There are those sweet and selfless beings. The only ones so incredibly happy that you’re stuck at home, miserably sick. They aren’t your people. But you are theirs.
I’m not suitable for public consumption. I can’t get out of bed. Can’t talk. Or walk. Or breathe. Bed bound.
The Mount Hood peak of wadded tissues, volcanic overflow up and over the trash can. Wadded papers stacked up like a week’s worth of writer’s block per day.
Only worse – way worse.
Crumpled tissues with parts of me wrapped around them. Not given, but taken. Expelled. Violently removed. Sneezing and coughing and nose blowing. No, not blowing, more like blow torching. Body shaking violent eruptions. Mt Hood going off. Or is it St. Helens?
Overflowing trashcans; a four Kleenex box day.
Way worse than textbook virus. Not nose running, or sniffles or coughing. All of that, and more, on steroids. Must be why the doc gave me steroids, to counteract my body’s bizarre over response to a flu bug attack. It's spring - allergy season, too.
Body shaking, rattling, racking, uncontrollable coughs that tear into lungs and passageways. Ripped open, against their will. Bruising cells, now flooding with viral gunk. Disgusting junk. Way worse than baby poo, diarrhea on diapers, normal people call rough stuff.
Profoundly ill. Inhuman conditions. The kind another human can’t tolerate.
The kind a sick human would never ask another human to.
Alone in the house. Sick house - the kind no normal being enters voluntarily. A good friend drops off homemade soup, but understandably leaves it on the porch. This is not a moment of intimacy people like to share.
In comes the doxie.
For better for worse. In sickness and in health.
Burrowing in, elbowing along, dragging his stomach, inching up the bed, like sneaking up on prey. Pulling himself along the length of my body, from my toes up to my nose.
Jumps up to my head, propped up in bed. Wraps his arms around my neck, paws on skin. Looks deep into my eyes - his, glistening bright. Mine, dull and dim.
One quick lick to my cheek. Not an annoyingly long submissive thing I couldn’t stand, even on a good day. Just a kiss. Not noticing I’m sick as a dog. Or maybe just because?
My doxie noses in, under the tangle of blankets and pillows and body parts. Finding an opening. under covers, through the gunk and the wracked, soggy, disgusting mass of former humanity curled up like a dog. Finds a crevice that he can ooze into that will expand out to let him press full body against mine, between legs and stomach and sharing soft, warm body heat like a doxie hot water bottle, soothing and sweet as if sweet was even an option right now. I’d go for tolerable or even one percent less than inhumane. And then sweet noses in.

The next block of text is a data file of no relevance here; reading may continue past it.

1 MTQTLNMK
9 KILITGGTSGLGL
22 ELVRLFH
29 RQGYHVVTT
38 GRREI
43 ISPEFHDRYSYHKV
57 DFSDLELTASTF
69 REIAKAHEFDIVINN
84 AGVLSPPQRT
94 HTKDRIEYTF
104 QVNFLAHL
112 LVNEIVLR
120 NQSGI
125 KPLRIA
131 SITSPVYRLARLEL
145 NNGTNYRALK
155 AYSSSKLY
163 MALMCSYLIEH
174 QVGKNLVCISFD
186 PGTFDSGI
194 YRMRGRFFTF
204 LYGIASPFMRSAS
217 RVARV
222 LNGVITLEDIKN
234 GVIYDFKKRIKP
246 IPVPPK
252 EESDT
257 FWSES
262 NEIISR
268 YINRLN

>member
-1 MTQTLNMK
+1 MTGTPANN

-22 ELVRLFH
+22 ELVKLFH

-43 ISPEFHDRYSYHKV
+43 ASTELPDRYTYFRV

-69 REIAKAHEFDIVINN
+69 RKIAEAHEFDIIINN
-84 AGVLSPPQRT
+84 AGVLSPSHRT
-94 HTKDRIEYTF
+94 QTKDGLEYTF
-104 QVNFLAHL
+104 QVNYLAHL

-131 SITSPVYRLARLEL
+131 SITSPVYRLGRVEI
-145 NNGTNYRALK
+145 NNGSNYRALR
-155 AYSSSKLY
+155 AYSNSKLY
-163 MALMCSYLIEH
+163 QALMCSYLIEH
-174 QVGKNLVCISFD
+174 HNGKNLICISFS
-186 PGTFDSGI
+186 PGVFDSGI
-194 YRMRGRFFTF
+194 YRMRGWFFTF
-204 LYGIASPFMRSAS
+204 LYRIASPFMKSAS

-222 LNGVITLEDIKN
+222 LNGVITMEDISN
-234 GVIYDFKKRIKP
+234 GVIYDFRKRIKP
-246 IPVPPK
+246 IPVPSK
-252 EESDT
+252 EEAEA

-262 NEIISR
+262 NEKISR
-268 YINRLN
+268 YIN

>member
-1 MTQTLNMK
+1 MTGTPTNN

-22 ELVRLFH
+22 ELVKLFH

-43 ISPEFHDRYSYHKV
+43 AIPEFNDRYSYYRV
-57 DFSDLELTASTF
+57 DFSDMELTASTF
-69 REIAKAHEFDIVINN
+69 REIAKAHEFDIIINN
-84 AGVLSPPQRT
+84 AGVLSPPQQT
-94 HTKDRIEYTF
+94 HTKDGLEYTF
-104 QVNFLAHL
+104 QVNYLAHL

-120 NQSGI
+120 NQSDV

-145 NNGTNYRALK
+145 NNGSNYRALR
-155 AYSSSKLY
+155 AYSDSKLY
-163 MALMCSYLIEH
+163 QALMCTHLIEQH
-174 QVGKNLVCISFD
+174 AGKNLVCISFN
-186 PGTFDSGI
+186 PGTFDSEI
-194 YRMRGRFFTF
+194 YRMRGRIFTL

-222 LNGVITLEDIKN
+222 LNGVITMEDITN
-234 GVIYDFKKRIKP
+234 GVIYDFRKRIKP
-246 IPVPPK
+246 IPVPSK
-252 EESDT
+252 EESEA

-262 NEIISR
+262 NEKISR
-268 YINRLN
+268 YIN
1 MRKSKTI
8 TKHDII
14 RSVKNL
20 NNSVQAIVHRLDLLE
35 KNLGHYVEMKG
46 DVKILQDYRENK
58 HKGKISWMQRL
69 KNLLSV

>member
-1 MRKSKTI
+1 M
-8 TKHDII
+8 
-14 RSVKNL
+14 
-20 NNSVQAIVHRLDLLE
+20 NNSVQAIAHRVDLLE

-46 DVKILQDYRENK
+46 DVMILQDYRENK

My son, my Doodle. Full body contact as if I’m not really a leper. Pressing his cute little shiny orange butt up against my jammies. Curly q tail wrapping around my thigh like even it wants so desperately to embrace me.
And now we’re snoring together. Wow, sweet snoring at last. I can’t sleep, so any catnap will do. Even 10 minutes of rest is a welcome change of fate.
Why do they call it sick as a dog?
Back in the 1700’s, people would just let homeless dogs die in the street. They were not welcome in neighborhoods or homes – never in beds, not for centuries. Nor were they given medical attention. Outcasts. Bad luck was blamed on dogs, sick and wandering the streets. In misery.
Seems like we’ve come full circle here.
Now I’m the miserable one, the down dog he’s catering to. He’s the one I adopted off the streets. Or is it the other way around? If this isn’t medical attention, I don’t know what is.
I love my dog. So profoundly glad he loves me too.
And when he’s worked his magic on me, that cat takes over baby-sitting duties.
And at some point in the distant future, I’ll be suitable for human interaction.
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